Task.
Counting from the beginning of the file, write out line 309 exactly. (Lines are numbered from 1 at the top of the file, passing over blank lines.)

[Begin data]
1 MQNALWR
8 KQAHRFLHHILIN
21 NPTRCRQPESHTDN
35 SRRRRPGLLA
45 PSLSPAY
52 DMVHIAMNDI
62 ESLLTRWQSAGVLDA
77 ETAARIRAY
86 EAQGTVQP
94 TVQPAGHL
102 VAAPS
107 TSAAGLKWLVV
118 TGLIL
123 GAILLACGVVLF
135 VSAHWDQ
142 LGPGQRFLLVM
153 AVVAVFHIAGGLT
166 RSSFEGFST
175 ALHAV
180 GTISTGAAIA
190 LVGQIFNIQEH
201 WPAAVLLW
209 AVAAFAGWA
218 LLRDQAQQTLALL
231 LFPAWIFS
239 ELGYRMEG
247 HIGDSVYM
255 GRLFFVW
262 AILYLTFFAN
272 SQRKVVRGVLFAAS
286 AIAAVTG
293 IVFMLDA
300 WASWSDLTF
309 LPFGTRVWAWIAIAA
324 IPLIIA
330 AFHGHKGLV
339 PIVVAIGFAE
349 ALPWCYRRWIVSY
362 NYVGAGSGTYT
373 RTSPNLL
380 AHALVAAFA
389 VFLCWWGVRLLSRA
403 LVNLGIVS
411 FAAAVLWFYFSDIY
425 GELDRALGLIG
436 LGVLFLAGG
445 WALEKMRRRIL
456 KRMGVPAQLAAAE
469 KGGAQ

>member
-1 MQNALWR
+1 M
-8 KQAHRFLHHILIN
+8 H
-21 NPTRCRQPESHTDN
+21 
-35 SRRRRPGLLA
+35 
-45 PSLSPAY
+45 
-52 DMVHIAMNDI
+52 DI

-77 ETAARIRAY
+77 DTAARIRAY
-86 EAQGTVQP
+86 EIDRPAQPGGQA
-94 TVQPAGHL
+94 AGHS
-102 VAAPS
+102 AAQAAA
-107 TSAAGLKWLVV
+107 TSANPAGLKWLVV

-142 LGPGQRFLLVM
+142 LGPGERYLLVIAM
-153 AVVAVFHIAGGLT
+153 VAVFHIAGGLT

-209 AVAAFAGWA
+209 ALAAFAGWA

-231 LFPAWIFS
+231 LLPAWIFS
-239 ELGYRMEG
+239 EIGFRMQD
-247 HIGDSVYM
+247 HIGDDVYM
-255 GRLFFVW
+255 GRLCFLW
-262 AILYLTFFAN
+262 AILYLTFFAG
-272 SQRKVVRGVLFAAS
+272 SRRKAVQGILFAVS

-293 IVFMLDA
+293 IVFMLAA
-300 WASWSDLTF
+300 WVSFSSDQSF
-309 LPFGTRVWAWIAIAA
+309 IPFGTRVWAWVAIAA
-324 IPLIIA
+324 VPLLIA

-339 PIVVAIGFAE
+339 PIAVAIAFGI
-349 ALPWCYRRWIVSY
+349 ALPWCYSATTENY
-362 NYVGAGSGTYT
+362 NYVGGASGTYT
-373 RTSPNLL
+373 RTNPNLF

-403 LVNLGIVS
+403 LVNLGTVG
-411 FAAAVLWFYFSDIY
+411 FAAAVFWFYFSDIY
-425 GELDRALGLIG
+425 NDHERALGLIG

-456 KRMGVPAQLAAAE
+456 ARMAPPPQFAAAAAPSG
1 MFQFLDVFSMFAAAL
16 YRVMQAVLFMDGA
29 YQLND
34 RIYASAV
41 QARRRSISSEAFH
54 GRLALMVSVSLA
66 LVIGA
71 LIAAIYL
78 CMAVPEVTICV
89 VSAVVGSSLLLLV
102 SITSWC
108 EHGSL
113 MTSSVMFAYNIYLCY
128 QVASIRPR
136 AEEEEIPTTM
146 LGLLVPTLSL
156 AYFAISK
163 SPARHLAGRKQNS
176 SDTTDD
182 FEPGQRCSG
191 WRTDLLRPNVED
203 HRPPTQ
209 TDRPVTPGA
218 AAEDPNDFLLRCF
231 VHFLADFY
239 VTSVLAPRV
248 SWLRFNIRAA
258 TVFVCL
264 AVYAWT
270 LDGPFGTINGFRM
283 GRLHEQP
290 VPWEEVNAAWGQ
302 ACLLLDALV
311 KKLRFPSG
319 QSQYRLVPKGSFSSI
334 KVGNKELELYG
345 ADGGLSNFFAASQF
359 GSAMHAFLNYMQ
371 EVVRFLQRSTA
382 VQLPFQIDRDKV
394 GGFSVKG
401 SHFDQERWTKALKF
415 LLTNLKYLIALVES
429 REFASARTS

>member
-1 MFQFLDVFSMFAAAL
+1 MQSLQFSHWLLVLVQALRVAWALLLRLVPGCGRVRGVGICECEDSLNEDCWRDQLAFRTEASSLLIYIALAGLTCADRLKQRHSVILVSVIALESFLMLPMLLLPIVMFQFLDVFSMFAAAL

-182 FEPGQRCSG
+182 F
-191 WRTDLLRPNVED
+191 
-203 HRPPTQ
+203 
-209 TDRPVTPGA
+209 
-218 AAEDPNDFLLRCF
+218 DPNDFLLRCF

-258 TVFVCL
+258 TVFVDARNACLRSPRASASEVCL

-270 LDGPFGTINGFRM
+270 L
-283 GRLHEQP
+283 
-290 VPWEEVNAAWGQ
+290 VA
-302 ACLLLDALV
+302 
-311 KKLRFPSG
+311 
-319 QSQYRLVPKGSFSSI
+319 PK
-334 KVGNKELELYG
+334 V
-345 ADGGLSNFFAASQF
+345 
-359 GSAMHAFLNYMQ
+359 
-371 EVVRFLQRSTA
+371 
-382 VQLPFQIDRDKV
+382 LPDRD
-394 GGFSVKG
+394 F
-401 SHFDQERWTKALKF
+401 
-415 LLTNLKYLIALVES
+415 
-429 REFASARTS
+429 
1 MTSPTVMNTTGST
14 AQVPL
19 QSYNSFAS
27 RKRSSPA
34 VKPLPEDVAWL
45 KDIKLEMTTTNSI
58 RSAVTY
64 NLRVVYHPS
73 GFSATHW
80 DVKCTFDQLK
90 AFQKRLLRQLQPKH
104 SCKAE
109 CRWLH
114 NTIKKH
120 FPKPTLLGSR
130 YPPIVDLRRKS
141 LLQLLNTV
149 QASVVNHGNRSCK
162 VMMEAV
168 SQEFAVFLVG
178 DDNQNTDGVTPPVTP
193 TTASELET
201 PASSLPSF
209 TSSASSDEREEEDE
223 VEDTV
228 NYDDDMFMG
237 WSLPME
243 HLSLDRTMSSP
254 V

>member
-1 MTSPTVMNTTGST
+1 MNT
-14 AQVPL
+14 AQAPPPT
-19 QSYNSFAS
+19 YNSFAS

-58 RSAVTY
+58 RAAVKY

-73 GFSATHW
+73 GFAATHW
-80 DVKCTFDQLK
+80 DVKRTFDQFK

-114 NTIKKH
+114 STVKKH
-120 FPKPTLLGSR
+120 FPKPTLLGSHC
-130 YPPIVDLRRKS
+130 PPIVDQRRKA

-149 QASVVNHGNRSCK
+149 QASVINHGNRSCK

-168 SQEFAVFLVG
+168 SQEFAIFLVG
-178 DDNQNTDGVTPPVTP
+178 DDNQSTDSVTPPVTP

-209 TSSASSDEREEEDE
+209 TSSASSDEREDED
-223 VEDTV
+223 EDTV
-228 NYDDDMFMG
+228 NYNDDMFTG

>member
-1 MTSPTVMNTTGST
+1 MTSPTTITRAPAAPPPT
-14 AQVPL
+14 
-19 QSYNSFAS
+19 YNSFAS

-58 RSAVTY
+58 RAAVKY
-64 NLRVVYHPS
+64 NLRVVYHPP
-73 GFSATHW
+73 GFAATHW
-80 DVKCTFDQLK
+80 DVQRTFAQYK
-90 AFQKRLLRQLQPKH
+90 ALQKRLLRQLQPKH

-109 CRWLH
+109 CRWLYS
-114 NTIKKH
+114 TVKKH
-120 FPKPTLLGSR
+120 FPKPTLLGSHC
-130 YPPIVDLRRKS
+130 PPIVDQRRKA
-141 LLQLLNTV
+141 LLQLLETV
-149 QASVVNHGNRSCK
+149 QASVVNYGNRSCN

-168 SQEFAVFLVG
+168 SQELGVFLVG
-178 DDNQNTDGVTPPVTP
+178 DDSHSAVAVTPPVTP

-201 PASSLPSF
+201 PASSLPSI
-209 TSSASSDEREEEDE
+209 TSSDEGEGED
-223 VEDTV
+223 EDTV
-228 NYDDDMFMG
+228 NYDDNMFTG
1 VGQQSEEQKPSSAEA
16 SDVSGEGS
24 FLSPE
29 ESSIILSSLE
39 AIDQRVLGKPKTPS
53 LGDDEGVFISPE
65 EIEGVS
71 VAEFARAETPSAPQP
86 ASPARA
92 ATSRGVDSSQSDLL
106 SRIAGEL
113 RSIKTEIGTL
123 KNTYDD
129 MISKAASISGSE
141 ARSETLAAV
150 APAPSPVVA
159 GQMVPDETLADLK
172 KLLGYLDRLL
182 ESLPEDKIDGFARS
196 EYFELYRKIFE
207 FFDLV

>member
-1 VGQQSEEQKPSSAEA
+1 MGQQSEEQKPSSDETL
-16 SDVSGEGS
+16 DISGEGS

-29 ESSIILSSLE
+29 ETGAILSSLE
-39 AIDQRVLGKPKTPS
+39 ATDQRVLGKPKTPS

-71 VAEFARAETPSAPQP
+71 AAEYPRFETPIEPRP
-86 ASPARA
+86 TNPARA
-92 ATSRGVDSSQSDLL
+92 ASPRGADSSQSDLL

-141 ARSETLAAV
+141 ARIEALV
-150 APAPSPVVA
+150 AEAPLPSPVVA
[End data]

39 AIDQRVLGKPKTPS